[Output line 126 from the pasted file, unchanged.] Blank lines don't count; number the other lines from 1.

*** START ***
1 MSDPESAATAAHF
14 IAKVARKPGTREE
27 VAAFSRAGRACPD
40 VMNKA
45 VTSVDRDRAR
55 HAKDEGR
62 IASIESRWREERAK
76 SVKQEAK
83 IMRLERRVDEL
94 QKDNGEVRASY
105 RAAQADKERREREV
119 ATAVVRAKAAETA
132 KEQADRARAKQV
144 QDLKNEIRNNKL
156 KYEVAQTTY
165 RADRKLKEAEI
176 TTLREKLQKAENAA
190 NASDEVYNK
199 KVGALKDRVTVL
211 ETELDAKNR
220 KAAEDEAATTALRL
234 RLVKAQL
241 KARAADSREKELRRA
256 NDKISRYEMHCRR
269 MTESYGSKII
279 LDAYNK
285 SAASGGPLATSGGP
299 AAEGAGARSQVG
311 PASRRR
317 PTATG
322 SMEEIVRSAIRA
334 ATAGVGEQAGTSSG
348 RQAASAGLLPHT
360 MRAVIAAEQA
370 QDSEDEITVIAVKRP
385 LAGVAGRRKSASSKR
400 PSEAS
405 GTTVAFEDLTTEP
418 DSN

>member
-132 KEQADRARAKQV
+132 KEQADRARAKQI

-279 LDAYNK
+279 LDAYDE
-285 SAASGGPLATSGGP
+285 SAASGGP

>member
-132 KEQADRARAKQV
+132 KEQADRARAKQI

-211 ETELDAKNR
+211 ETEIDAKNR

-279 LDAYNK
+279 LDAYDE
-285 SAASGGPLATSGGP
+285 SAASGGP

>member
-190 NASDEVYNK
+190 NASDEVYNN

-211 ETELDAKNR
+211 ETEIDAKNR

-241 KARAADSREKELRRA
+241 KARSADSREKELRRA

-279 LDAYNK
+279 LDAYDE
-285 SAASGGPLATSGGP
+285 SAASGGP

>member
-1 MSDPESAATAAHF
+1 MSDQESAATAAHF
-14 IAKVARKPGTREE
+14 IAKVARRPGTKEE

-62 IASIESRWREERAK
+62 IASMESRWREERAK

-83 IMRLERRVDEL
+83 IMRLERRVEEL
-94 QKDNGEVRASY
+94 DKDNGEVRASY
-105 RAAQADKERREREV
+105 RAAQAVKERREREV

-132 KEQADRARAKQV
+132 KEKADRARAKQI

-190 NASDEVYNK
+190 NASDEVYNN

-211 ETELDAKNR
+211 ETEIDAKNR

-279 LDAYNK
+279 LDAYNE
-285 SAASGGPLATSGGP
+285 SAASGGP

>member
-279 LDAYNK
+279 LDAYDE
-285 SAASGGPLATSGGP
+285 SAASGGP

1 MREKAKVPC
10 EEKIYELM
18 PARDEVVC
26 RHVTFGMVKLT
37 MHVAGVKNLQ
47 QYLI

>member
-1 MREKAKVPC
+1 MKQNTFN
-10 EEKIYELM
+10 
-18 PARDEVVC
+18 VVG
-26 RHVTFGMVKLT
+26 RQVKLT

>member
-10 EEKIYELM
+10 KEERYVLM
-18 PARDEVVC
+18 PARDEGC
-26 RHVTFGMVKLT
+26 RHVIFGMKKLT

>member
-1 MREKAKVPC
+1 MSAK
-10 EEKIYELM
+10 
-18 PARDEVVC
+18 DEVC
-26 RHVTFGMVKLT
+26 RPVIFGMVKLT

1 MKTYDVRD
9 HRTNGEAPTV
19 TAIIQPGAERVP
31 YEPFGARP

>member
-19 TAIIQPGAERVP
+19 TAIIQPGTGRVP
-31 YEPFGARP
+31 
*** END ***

1 MKTYDVRD